Withdraw into yourself. It is in the nature of the rational directing mind to be self-content with acting rightly and the calm it thereby enjoys.
Erase the print of imagination. Stop the puppet-strings of impulse. Define the present moment of time. Recognize what happens to you or to another. Analyse and divide the event into the causal and the material. Think of your final hour. Leave the wrong done by another where it started.
Passage 27 of Book 7 is a great meditation on gratitude. Be content with what you have and guard yourself against wanting things that you do not have (a bigger home, a nicer car, etc.) One of the practices of Stoicism is to make life hard on purpose, such as sleeping on the floor or taking a cold shower occasionally. By doing so, you enhance your gratitude for the things you enjoy (a warm bed and shower). But even more importantly, be sure you are not relying on these things for your happiness. You will lose these things and when you do, you will want to still be content. Therefore, don't let your dependency of these things sway you at all.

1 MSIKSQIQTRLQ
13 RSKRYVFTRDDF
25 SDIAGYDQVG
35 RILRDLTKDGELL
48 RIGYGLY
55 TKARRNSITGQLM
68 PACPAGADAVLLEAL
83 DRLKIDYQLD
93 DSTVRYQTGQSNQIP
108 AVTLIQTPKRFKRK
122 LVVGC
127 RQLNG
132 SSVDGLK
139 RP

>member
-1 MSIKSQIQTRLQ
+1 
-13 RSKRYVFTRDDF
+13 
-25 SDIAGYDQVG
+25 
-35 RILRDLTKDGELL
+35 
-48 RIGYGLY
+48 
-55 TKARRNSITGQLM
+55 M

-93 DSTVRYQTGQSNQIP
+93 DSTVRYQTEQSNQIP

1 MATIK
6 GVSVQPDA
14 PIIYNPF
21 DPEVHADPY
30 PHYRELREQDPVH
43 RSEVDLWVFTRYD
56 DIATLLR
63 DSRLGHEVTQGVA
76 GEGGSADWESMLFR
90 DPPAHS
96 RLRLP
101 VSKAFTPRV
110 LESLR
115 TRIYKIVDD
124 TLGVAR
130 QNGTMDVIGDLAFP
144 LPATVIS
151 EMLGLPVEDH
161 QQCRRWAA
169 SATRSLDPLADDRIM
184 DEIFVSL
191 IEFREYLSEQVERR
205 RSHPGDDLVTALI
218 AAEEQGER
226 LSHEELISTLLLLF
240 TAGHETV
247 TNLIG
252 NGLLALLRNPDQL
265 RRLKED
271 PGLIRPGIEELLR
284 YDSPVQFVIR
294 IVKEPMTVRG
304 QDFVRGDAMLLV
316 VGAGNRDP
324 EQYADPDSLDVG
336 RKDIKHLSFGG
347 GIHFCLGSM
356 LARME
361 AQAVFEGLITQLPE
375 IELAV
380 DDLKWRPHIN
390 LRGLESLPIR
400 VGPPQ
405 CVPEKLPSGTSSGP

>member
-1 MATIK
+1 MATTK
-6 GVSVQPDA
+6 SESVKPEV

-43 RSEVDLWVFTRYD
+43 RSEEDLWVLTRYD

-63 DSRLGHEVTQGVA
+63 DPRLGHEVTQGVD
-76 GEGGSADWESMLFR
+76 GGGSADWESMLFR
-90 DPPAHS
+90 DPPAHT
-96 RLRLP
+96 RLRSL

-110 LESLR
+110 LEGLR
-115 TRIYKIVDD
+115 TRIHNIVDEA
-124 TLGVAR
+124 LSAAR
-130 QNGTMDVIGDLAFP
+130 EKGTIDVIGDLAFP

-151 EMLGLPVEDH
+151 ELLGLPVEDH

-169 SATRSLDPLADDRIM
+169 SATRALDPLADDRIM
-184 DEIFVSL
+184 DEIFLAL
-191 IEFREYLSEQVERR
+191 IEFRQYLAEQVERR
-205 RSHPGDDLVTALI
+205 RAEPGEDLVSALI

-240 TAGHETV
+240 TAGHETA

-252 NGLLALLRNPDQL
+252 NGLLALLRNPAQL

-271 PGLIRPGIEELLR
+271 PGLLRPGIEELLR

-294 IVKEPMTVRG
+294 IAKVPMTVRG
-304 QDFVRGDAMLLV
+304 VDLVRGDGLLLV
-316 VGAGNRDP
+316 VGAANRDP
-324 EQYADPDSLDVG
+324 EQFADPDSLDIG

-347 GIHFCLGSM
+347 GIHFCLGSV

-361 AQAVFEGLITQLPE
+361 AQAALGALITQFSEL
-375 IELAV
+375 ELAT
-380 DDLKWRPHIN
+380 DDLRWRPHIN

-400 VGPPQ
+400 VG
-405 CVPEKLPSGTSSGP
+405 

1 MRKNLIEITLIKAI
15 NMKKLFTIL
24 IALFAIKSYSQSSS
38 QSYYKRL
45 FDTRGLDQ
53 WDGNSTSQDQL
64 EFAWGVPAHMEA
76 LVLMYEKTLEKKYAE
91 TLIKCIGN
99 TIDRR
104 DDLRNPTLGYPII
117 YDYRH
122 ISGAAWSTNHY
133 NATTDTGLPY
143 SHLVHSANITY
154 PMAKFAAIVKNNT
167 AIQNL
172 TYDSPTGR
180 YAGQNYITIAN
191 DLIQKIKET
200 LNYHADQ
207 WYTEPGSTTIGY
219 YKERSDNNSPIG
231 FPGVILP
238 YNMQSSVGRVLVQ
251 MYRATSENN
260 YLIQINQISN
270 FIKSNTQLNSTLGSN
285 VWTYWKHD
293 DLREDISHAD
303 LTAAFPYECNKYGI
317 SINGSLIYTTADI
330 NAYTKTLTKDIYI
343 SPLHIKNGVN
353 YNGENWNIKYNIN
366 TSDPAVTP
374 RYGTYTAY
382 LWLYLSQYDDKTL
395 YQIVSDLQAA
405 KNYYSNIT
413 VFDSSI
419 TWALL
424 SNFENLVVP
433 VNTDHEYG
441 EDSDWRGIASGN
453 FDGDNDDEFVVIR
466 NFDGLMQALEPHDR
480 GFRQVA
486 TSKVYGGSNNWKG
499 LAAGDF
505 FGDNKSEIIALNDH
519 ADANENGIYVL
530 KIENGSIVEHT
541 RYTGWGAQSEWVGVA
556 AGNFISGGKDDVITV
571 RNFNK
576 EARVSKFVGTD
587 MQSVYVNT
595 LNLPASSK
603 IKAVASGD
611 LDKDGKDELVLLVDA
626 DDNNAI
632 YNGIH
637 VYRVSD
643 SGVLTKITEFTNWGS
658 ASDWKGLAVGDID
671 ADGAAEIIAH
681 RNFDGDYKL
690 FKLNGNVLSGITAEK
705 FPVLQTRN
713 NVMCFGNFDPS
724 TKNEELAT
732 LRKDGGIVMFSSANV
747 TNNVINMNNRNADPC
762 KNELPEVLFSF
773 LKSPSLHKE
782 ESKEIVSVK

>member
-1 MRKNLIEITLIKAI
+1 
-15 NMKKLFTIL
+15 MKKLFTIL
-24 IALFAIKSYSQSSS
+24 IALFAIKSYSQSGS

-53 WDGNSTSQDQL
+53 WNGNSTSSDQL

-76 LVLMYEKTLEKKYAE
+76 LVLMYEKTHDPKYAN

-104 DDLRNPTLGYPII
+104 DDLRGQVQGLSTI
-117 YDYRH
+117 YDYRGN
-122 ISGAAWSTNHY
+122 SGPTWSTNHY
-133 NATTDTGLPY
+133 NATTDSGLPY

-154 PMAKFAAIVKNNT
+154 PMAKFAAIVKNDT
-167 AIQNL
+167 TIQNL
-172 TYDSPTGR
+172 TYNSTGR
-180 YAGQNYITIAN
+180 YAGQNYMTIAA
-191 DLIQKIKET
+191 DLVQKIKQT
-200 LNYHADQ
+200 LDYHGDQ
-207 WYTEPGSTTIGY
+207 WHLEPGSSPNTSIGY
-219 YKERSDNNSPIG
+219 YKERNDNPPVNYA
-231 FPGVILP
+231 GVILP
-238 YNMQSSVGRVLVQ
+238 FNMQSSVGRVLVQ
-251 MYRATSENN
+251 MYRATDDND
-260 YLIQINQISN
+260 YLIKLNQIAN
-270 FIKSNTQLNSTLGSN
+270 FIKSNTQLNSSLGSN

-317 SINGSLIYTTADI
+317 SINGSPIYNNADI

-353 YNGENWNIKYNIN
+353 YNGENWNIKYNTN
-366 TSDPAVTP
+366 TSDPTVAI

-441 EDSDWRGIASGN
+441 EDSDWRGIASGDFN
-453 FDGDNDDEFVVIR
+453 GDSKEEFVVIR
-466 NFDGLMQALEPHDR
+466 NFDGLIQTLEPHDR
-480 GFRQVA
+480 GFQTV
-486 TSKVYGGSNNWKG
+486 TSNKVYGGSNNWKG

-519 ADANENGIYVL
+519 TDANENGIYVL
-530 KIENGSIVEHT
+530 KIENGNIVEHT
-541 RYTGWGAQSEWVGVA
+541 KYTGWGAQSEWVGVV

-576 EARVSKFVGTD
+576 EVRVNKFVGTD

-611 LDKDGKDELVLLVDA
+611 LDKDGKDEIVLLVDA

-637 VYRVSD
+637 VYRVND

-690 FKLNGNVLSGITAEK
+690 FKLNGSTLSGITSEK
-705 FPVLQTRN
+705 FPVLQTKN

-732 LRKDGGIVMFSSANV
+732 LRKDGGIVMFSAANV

You do not need to escape to your mountain retreat or to your beach. Your escape is in your mind. Act well and give yourself a retreat into your mind.
Your mind creates the print of imagination. Don't relinquish control of your attitude to others. You are in charge and in control of your attitude. Don't let others attach puppet strings to you and then control you. Be present - always. Remember, eternity is now. At any moment you may die. If someone wrongs you, leave it with them - no need to carry that burden.
(see also Citadel p. 39, 41, 47,58, 186)